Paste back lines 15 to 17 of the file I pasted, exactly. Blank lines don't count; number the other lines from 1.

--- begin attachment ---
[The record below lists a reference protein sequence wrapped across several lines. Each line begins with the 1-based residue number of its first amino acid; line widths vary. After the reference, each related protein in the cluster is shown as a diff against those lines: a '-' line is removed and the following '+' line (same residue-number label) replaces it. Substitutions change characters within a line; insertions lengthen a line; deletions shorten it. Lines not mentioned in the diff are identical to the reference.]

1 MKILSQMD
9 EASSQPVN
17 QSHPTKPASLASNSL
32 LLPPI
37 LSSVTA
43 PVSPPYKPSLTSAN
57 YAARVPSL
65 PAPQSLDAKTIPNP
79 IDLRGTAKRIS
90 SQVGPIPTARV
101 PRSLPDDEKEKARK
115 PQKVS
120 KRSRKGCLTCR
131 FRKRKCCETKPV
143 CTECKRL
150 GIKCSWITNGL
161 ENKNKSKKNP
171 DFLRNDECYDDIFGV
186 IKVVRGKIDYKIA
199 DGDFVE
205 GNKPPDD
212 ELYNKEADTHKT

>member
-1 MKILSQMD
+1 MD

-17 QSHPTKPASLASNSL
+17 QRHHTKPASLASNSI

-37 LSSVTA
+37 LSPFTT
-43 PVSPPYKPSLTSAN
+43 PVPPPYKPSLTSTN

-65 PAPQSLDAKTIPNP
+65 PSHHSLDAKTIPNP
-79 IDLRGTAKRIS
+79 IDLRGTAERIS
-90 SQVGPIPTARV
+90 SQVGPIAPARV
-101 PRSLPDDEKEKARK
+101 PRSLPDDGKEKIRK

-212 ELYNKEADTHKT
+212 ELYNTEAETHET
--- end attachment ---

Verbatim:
131 FRKRKCCETKPV
143 CTECKRL
150 GIKCSWITNGL